Terry Henne is a broadcaster and a farmer. You can listen to Henne throughout the day on WSGW, Newsradio 790 AM/100.5 FM, in Saginaw. He presents Farm Service Radio at 5:30 a.m., 11:30 a.m., 12:30 p.m., and 6:20 p.m. You can also watch his show streamed live on Facebook. In June, Henne marked his 50th year of being on-air at WSGW. He started Farm Service Radio in 1973.
Terry Henne is the head of Farm Service Radio for WSGW in Saginaw.
Henne grew up on a farm in the Thumb. With his brother and mother, Henne owns a farm corporation in the Caseville-Bayport-Pigeon area where they own and rent 2,000 acres. Their crops include wheat, corn, soybeans, dry beans, sugar beets, and alfalfa. Henne’s a graduate of Michigan State University, where he majored in broadcasting and minored in business administration, marketing, and accounting.
Henne and his wife Sharon live in Richville, north of Frankenmuth. They have three children and seven grandchildren, with another on the way.
Henne is one of three voting members in the state of Michigan for the National Association of Farm Broadcasting (NAFB). He served for 15 years on the NAFB’s foundation board, including some time as treasurer.
Q: Looking back at the past 50 years, what are some key trends that you’ve observed in farming?
A: So much more technology has gone into the equipment. The average farmer doesn't have to do the same amount of guesswork as they used to. It’s made the production aspect speed up. It doesn’t take as long to plant or harvest.
Livestock agriculture has gone into the hands of fewer people, more big corporations. You don’t have the Mom-and-Dad dairy farms, chicken farms, pig farms. The big boys are able to produce a little bit cheaper product and the children of the farmers had more options after they graduated from high school.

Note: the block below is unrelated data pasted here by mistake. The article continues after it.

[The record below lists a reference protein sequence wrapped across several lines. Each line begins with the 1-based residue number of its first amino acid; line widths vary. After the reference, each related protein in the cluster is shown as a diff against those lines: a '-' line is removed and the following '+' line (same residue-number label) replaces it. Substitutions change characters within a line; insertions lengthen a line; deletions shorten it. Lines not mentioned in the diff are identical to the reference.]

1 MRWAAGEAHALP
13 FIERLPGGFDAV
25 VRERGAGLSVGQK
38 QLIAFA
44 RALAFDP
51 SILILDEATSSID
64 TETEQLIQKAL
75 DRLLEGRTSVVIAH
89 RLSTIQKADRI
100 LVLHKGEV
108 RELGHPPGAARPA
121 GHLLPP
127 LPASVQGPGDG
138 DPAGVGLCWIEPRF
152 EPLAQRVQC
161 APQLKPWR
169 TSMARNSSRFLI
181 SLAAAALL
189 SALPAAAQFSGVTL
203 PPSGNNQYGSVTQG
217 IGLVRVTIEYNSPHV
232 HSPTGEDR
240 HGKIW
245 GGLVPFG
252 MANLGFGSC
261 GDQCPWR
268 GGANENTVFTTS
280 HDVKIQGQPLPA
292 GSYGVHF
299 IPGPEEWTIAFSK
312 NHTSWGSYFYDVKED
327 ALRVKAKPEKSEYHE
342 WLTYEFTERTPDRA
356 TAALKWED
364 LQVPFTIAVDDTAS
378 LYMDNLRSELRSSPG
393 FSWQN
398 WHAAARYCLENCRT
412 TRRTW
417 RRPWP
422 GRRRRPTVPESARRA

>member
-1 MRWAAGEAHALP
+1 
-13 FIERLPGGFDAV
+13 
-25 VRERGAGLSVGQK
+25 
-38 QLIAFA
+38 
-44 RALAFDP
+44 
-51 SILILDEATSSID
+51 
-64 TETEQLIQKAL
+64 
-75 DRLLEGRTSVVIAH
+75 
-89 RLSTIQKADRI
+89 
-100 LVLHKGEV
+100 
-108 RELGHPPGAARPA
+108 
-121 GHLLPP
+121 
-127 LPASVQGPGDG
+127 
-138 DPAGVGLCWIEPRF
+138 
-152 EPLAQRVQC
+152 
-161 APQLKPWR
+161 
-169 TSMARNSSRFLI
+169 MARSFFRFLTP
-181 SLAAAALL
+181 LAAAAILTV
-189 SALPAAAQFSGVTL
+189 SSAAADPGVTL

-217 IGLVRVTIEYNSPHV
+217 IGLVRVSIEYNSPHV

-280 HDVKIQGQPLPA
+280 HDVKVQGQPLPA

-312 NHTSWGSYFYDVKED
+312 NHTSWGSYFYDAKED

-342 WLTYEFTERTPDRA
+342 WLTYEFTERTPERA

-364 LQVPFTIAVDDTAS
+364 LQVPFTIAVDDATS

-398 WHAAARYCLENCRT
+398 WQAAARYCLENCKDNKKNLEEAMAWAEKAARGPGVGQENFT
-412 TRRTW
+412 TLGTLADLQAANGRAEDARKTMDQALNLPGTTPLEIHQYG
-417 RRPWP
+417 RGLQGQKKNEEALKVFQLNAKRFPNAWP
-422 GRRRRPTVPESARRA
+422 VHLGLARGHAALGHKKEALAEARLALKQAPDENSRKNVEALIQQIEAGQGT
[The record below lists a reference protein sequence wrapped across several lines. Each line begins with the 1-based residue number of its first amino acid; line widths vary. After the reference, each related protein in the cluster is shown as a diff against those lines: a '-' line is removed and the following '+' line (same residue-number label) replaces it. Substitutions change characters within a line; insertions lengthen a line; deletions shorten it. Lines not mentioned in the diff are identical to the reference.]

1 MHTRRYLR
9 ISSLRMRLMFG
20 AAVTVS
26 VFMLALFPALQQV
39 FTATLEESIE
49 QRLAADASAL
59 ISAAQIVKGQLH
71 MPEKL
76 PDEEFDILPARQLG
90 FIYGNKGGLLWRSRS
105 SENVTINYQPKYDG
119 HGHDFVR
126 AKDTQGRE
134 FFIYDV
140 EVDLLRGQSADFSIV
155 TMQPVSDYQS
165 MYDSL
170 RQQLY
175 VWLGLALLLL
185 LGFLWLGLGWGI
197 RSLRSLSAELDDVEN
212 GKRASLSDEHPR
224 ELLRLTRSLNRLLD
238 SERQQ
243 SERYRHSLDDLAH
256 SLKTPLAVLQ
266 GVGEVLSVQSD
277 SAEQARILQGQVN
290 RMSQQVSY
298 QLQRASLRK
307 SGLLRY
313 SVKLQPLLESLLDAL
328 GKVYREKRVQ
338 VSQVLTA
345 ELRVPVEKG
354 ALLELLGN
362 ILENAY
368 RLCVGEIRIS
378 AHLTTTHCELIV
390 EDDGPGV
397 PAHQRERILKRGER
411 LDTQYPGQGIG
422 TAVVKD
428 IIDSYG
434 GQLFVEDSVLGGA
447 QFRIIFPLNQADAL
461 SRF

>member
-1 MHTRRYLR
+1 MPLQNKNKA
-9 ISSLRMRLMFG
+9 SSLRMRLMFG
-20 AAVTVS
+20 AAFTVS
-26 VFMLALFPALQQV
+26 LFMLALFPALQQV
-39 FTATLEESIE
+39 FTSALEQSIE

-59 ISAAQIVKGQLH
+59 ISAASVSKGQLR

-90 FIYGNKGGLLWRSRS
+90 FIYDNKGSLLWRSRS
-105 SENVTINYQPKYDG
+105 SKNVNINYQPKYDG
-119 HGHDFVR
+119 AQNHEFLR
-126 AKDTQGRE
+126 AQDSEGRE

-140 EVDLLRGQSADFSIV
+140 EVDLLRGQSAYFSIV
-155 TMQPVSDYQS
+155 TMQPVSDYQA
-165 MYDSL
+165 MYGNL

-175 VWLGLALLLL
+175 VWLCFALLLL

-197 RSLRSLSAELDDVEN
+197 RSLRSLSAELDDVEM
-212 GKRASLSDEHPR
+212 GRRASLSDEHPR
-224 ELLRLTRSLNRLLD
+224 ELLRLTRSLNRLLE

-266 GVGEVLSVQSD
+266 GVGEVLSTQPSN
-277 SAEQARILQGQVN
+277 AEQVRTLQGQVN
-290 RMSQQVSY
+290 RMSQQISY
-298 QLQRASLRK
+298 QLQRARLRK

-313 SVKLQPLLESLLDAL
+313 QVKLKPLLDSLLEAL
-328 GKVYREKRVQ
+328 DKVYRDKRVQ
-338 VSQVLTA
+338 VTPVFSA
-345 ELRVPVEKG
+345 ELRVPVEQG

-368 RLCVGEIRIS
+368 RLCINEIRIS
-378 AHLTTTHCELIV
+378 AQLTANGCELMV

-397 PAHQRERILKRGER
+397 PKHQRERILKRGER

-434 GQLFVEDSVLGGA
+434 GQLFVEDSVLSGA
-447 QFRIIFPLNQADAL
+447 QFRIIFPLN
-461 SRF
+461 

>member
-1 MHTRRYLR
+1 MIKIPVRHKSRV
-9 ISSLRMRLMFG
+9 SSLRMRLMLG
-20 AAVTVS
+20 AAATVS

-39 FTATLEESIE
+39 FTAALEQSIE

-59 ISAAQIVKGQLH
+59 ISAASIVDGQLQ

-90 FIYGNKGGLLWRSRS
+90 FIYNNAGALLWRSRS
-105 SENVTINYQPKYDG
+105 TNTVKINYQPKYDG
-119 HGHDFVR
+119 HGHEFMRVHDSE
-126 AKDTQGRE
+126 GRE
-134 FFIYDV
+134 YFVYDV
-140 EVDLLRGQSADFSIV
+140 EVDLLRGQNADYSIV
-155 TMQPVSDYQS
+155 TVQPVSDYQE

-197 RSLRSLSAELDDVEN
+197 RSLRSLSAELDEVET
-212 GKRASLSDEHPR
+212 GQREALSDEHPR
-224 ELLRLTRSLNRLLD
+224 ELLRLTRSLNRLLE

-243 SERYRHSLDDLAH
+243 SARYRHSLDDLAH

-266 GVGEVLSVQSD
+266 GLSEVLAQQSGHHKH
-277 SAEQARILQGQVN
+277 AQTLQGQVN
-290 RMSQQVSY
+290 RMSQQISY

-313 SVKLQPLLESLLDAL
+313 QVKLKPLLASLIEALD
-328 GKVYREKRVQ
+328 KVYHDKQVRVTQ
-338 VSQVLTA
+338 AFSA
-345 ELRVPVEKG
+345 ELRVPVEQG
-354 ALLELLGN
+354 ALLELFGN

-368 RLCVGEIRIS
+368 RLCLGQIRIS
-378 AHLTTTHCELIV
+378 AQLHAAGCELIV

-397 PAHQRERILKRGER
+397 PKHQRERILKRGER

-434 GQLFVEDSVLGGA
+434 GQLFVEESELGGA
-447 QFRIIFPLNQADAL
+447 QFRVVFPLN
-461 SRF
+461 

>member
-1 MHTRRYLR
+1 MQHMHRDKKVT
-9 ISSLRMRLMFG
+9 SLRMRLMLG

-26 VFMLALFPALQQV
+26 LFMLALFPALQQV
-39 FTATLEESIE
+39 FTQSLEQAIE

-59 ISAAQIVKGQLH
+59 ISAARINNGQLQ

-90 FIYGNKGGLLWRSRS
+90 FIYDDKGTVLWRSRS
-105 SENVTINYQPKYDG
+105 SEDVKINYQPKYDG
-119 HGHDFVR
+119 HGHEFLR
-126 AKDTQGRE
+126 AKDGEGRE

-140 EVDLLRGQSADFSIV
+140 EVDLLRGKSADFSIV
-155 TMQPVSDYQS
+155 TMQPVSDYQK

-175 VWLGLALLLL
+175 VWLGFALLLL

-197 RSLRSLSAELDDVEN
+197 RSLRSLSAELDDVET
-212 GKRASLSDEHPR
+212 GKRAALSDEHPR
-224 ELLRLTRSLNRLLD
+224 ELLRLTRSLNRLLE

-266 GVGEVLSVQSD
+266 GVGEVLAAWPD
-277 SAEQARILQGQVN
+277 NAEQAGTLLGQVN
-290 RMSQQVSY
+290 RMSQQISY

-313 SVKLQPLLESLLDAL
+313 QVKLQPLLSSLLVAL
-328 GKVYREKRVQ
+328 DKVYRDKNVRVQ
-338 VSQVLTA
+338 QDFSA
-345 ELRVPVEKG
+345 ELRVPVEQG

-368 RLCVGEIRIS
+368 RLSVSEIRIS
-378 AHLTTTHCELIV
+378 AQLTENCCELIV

A lot of that has to do with options. Back in the day, the kid’s life was on the farm. That’s not the case anymore. Farming’s hard work. You saw an erosion in the workforce — Dad got into his 60’s, kids were moving away, so they sold or rented the farm. They don’t have the family to do the work.
There are a fewer number of young people in agriculture today, but we are seeing a bit of a resurgence. Agriculture skipped a generation. It skipped Mom and Dad and has gone in some cases to the grandchildren who are getting involved.
So much more technology has gone into the equipment. The average farmer doesn't have to do the same amount of guesswork as they used to.
Q: What role does agriculture play in the Great Lakes Bay Region and in Michigan?
A: Agriculture is a key ingredient in our economy in Michigan. It accounts for more than 111 billion dollars in the state economy each year. It’s one of the top three industries: Agriculture is number one, automotive is number two, and tourism, number three.
Michigan is the most diversified production agriculture state in the country. The closest state to us is California. California, dollar-wise, is greater, but the number of crops raised in Michigan is greater than California’s. In our area, the Great Lakes Bay Region (GLBR), agriculture is definitely king now. Automotive used to be bigger. Seven percent of the population in the GLBR is involved in agriculture.